Featured Publications

Ukraine-Russia Conflict Colors View of Civic Roles in Central Asia

Ukraine-Russia Conflict Colors View of Civic Roles in Central Asia

Tuesday, December 23, 2014

By: Hanne Bursch

Ukraine and the countries of Central Asia wouldn’t seem to have much in common other than their former Soviet past. But post-Soviet Russian ambitions may be linking them in unexpected ways. The outcome of Ukraine’s current effort to consolidate its democracy, against Russia’s resistance, has ramifications for whether the Central Asian countries view civil society and democracy as a driver of instability or a force for reform.  

Water Sharing Conflicts and the Threat to International Peace

Water Sharing Conflicts and the Threat to International Peace

Tuesday, November 18, 2014

By: Kathleen Kuehnast

Dr. Kathleen Kuehnast, director of the Center for Gender and Peacebuilding at the U.S. Institute of Peace, testifies before a House Foreign Affairs Subcommittee on Europe, Eurasia and Emerging Threats hearing on “Water Sharing Conflicts and the Threat to International Peace.”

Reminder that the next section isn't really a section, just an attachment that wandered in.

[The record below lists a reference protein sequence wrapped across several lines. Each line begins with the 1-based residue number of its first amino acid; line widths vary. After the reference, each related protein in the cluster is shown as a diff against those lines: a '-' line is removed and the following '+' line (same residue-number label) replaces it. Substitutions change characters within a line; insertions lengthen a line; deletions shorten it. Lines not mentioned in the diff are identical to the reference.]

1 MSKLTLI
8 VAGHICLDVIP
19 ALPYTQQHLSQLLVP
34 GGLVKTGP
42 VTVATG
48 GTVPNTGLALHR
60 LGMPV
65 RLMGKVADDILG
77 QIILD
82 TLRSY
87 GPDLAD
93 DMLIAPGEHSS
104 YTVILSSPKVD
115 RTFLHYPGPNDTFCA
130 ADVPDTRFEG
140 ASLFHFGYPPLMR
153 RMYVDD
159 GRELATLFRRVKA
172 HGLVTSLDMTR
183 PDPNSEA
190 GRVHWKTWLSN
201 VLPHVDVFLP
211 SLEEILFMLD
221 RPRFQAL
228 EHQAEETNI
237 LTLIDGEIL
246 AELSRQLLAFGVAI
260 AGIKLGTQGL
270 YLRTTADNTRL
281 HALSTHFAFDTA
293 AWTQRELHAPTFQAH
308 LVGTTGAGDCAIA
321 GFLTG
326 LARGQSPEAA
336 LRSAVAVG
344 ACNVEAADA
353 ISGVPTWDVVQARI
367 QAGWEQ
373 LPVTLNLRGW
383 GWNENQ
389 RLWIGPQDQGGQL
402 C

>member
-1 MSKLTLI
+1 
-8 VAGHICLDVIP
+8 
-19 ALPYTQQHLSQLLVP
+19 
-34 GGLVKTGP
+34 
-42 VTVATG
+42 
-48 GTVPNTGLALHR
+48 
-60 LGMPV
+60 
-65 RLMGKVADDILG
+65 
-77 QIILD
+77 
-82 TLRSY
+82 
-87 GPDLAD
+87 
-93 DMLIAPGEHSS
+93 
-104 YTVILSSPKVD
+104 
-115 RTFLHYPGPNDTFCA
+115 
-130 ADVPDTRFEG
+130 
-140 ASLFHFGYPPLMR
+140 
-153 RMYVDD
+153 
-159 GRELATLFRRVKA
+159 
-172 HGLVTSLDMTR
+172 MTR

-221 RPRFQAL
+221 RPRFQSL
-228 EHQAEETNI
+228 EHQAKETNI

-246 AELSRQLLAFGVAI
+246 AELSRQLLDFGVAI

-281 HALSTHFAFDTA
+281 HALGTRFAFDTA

Preventing Violent Extremism in Kyrgyzstan

Preventing Violent Extremism in Kyrgyzstan

Thursday, October 23, 2014

By: Jacob Zenn; Kathleen Kuehnast, Ph.D.

Kyrgyzstan is the only country in Central Asia that has seen significant political transition since the breakup of the Soviet Union in 1991, having twice—in 2005 and 2010—overthrown autocrats in violent uprisings. At the same time, its new democratic institutions, elected leaders, and multiparty parliament make it a test case for political liberalization. If its political system fails or the country falls apart, so will the first democratic experiment in Central Asia. Concerns within Kyrgyzst...

Conflict Analysis & Prevention

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